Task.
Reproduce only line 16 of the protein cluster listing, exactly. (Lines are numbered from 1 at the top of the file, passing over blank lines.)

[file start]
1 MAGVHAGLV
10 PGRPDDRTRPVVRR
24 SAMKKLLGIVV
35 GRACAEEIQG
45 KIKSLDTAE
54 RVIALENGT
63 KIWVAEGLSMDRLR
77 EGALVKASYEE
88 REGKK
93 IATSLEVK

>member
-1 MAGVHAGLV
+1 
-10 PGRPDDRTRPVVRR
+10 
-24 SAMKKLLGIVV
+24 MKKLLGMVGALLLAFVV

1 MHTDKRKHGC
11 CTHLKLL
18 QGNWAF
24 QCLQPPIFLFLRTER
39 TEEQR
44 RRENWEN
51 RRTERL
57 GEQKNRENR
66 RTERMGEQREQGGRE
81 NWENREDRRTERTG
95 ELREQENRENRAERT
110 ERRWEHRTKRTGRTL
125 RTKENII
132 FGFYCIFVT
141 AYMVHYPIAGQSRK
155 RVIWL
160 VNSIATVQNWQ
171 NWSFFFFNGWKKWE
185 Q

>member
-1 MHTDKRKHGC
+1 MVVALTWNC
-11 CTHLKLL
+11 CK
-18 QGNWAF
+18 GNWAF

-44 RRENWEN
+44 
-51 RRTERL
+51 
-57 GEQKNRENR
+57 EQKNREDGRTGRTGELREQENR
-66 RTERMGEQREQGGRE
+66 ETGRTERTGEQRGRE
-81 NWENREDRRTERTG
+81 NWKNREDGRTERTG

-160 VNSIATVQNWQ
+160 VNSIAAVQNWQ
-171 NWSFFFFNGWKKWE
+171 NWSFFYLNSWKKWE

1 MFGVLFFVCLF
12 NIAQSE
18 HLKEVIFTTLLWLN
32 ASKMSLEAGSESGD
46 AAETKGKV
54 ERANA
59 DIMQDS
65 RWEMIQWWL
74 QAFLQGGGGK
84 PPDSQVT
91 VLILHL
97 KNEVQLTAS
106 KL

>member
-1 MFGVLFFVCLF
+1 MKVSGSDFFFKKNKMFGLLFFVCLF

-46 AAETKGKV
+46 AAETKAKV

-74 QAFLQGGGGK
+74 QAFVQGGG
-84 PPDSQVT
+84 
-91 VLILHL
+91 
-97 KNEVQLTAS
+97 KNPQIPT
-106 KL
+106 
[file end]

-24 SAMKKLLGIVV